As stated , irregular moons ( such as Triton) are likely captured components of a binary planetary system. Unlike regular moons they are not necessarily limited to Mars and could easily be bigger, Earth sized even. The question is whether such large moons could be captured and it’s here that relative closing velocities of the gas giant and binary system matter. The less the velocity , the greater the likelihood of an ( intact) capture . Lower velocities will occur with smaller gas giants with smaller gravity ( perhaps even as it is migrating inward to the habitable zone where a rocky binary system conveniently awaits ) , perhaps Neptune sized best ? Triton is likely a stray icy KBO, but any inner system planetesimals are likely to be rocky , just perfect to make an Earth like moon that is sufficiently close to rotate enough to produce a magnetic field yet not be subject to harmful tidal heating or eclipses .

    It’s worth remembering that gas giants are targets for cometary and asteroid impacts thanks to their large gravity , so even a habitable exomoon would be subject to a greater bombardment than Earth itself though ironically , as with Jupiter’s “grand tack” it may be that the very inward migration that allows a gas giant to pick up a habitable large moon may help clear away a lot of the debris left over after planetary formation and help reduce future risk of collisions.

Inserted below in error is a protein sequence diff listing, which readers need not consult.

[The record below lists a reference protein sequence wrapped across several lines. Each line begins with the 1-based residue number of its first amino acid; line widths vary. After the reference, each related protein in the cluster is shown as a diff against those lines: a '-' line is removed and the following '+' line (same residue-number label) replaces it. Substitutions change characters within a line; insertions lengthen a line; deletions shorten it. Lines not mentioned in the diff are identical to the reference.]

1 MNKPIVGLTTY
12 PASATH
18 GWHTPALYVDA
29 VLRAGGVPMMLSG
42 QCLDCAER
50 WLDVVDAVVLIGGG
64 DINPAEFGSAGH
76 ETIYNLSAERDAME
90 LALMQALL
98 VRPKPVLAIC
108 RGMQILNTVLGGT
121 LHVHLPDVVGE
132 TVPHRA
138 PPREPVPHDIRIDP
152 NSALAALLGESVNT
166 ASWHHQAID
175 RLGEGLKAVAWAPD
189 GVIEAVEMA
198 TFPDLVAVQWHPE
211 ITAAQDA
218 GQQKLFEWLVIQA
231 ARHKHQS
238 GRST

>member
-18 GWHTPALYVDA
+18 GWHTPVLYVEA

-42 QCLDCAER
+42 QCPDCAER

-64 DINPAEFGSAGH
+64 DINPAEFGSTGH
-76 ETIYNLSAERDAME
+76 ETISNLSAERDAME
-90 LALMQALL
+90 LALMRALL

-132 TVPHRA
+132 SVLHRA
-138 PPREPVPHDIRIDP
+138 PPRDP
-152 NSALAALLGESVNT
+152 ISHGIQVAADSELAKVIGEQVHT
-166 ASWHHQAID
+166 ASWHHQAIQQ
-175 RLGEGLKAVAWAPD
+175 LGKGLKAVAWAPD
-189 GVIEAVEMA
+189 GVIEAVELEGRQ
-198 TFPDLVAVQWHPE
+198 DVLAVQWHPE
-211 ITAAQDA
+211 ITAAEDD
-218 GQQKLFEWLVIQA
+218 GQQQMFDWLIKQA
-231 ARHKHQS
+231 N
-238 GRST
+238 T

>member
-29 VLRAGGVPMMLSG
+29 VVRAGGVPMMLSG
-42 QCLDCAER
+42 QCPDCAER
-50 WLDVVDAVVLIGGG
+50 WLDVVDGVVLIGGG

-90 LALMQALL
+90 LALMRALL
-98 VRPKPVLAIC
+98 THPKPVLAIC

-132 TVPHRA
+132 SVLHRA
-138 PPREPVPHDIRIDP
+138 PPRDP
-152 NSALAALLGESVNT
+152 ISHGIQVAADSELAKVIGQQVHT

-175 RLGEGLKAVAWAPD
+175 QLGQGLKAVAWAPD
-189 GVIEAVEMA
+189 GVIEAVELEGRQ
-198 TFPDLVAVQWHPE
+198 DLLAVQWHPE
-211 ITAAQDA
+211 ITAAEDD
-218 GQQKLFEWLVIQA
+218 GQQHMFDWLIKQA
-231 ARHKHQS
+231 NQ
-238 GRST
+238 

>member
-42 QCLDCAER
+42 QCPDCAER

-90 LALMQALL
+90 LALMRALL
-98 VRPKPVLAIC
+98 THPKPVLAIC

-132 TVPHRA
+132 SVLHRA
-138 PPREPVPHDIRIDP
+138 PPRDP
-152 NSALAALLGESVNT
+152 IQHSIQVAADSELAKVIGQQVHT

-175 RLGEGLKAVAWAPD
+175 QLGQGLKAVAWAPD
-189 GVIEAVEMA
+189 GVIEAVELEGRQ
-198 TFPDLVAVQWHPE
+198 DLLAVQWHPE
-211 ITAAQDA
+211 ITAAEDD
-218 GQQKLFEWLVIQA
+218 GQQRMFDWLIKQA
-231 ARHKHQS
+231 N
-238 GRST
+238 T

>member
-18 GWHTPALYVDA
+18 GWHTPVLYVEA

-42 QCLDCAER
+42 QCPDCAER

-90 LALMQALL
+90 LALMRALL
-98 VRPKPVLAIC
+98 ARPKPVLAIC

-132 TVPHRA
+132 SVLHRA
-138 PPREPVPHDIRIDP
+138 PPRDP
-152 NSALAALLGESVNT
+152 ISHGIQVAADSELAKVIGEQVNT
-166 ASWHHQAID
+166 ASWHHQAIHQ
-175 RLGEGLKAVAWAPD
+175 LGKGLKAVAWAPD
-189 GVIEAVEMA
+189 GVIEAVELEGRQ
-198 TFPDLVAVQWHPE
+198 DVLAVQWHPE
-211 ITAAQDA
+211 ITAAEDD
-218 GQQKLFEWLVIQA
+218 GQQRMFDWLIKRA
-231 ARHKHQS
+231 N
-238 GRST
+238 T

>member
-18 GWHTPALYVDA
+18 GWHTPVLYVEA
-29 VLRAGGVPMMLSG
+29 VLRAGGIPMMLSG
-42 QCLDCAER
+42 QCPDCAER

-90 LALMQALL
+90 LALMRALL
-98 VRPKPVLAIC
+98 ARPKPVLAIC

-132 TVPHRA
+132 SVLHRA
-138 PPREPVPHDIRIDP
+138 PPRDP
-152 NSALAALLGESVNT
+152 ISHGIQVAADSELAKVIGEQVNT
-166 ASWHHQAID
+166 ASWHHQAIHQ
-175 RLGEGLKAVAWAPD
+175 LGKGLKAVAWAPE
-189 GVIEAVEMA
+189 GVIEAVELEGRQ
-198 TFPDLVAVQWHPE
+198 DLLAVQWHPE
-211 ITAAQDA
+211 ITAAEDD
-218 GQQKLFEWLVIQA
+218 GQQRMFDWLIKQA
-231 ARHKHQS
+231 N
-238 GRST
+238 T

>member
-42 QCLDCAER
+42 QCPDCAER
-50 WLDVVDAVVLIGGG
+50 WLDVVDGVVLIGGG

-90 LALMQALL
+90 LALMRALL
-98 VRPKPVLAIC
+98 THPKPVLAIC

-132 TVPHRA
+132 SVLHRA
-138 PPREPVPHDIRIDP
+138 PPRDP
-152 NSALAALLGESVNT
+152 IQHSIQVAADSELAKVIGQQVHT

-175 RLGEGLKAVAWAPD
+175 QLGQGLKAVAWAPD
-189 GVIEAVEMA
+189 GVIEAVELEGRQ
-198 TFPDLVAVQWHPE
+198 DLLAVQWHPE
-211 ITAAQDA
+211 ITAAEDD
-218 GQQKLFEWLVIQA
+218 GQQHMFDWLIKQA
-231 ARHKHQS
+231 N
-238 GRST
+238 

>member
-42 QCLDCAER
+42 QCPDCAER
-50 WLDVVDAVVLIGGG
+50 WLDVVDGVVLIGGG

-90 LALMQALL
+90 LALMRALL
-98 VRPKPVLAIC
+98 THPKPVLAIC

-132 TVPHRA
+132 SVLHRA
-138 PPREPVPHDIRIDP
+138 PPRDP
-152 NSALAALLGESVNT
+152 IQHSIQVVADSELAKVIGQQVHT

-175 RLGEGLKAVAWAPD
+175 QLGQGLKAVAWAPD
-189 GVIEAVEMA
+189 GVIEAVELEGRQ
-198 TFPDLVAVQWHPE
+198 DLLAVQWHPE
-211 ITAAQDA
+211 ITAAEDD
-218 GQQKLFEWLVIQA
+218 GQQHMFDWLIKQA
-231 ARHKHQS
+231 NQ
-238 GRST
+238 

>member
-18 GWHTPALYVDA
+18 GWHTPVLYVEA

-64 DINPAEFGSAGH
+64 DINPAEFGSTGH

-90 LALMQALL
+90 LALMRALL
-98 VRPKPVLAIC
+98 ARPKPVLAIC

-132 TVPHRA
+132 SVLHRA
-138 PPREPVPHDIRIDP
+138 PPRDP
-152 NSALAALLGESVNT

So we raise a glass to David and Rene and hope for an Avatar or Star Wars style paradise moon ……

    • Steven Torry Rappolee August 12, 2016, 23:47

      It should be noted that Robin Canup at SwRI wrote about Constraints on moon size during Gas Giant formation and also came up with maximum sizes.Mars-sized moons being a rare exception.


      Irregulars need more study, how often would that produce a habitable world around a gas giant?
      More interesting would be how often a habitable exomoon is formed from the impact with an ice giant or smaller world such as a super earth or mini-Neptune?
      Such numbers should they become known would add to the equation that must include the rare earth hypothesis.

  • Michael August 12, 2016, 16:24

    I hope the first indirect evidence of exomoons is around a planet of Tabby’s star :)

    • ljk August 15, 2016, 10:52

      Does Tabby’s Star have any detected exoplanets? I was not aware of them.

  • Steven Torry Rappolee August 12, 2016, 23:50
  • Ronald August 13, 2016, 11:11

    After having browsed though some of the work by Heller (referred to by Ashley Baldwin above) and by Canup & Ward (referred to by Steven Rappolee above), I am not too optimistic about habitable moons;
    – The max. mass of an in situ (regular) moon is about 0.01 – 0.02 % of the gas giant mass. This means that even a very large gas giant would have a roughly Mars sized moon at the most, and gas giants are rare in the HZ. On top of that there are the problems of radiation belts and tidal heating. Neptune class gas planets and gas dwarfs (mini-Neptune) are very common, but they won’t have large regular moons.
    – Captured (irregular) moons, like Triton, could be larger, but how common will they be, especially in the inner system, in view of the three body problem?
    – The third possibility, an impact-formed moon around a Neptune class or mini-Neptune, mentioned by Rappolee above, is interesting, but I wonder whether such large planets can have any impact moons.

  • Ronald August 13, 2016, 11:27

    Which *does* bring me to a very fascinating idea, just an idea, and more the realm of SF: a true binary planet system, consisting of a gas dwarf (mini-Neptune) and a terrestrial planet, formed by impact.
    Is this physically possible? How likely is it? Is there any SF with that theme?